Top 5 Energy Stocks for an Expanding Global Middle Class

"By 2022, those living in poverty will be a minority for the first time, as the global middle class -- particularly from BRIC (Brazil, Russia, India, China) nations -- surges."
-- Christa Case Bryant, Christian Science Monitor

It doesn't take much of a mental leap to see that things are going to be changing wildly in the coming decade. Billions of people who once lived a life that required minimal energy -- sometimes only what the sun provided -- will now be attached to the grid.

Whether this is a good thing for the Earth is a question worth pondering, but it's not for this article. Instead, I'm looking toward our Rising Stars to point out which companies will benefit from this undeniable trend.

After reading about each of these five stocks, you can add them to your watchlist. By doing so, you'll be staying on top of all the latest news coming out of this sector. And I'll offer you the opportunity to check out a special free report on our rising gas prices.

Without further adieu, our five picks...

National Oilwell Varco (NYS: NOV)
Back on Aug. 10, Rising Star Jordan DiPietro tagged National Oilwell for his portfolio. Just one week later, Rex Moore followed suit. Both analysts see a company that has become the one-stop shop for companies looking to extract oil; and with the surging global needs for energy on the horizon, Jordan thinks National Oilwell is "arguably best positioned to take advantage of a future surge in drilling."

Taking it a step further, Rex points out that, "Morningstar estimates [National Oilwell] has a 60% share in the rig equipment market and that 90% of all rigs carry at least some of its equipment."

But the stock has been beaten down lately, and that presents an opportunity. How big of an opportunity? Jordan says "the company could be worth as much as $97, providing a truly remarkable 82% upside."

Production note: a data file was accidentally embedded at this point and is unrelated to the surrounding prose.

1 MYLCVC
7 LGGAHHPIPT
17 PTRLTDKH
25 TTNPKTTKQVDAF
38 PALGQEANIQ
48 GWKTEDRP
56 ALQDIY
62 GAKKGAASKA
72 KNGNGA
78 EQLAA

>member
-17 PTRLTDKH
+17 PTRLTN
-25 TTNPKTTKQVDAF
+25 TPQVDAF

Gulfmark Offshore (NYS: GLF)
Rising Star Jason Moser made a bold call on this small-cap energy stock. What exactly does Gulfmark do? According to Jason, "[The company] helps oil and gas companies not only find and extract new supplies, but also stay safe in the process."

Quite simply, Gulfmark isn't in the business of actually extracting oil from under the ocean floor. Instead, it focuses on "jobs such as transporting materials, supplies, and personnel, as well as positioning drilling structures," he says.

The stock is down 28% since hitting its high back on July 25, so it's definitely worth a look.

El Paso (NYS: EP)
El Paso, added to the Rising Star collection by Jordan DiPietro, is a two-headed beast. "El Paso is an exploration and production company second, and a pipeline operator first," he says.

This means that while exploration and production are subject to the vagaries of changing oil prices, the pipelines can act as a steady stream of reliable income.

So far, the company's objective of building out its pipelines has been coming up aces: "[El Paso] has three pipeline projects that are on schedule and expected to come in about 25% under budget. With an $8 billion backlog of pipeline projects coming into fruition in the next few years, the company has multiple opportunities to boost earnings."